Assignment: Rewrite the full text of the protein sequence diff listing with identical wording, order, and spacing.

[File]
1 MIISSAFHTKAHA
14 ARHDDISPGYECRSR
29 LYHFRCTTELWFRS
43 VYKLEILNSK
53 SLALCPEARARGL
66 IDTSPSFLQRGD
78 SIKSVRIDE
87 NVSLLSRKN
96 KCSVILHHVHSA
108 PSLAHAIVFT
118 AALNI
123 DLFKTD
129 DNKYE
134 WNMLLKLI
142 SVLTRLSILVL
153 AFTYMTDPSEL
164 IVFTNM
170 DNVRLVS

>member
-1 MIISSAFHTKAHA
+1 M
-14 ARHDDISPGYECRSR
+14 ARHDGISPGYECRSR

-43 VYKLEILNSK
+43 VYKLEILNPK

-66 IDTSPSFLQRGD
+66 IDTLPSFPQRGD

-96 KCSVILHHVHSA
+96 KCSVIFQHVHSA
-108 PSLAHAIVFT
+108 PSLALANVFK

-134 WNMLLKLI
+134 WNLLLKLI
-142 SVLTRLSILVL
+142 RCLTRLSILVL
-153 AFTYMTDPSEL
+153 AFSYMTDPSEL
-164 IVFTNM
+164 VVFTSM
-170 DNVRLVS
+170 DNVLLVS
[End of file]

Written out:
1 MIISSAFHTKAHA
14 ARHDDISPGYECRSR
29 LYHFRCTTELWFRS
43 VYKLEILNSK
53 SLALCPEARARGL
66 IDTSPSFLQRGD
78 SIKSVRIDE
87 NVSLLSRKN
96 KCSVILHHVHSA
108 PSLAHAIVFT
118 AALNI
123 DLFKTD
129 DNKYE
134 WNMLLKLI
142 SVLTRLSILVL
153 AFTYMTDPSEL
164 IVFTNM
170 DNVRLVS

>member
-1 MIISSAFHTKAHA
+1 M
-14 ARHDDISPGYECRSR
+14 ARHDGISPGYECRSR

-43 VYKLEILNSK
+43 VYKLEILNPK

-66 IDTSPSFLQRGD
+66 IDTLPSFPQRGD

-96 KCSVILHHVHSA
+96 KCSVIFQHVHSA
-108 PSLAHAIVFT
+108 PSLALANVFK

-134 WNMLLKLI
+134 WNLLLKLI
-142 SVLTRLSILVL
+142 RCLTRLSILVL
-153 AFTYMTDPSEL
+153 AFSYMTDPSEL
-164 IVFTNM
+164 VVFTSM
-170 DNVRLVS
+170 DNVLLVS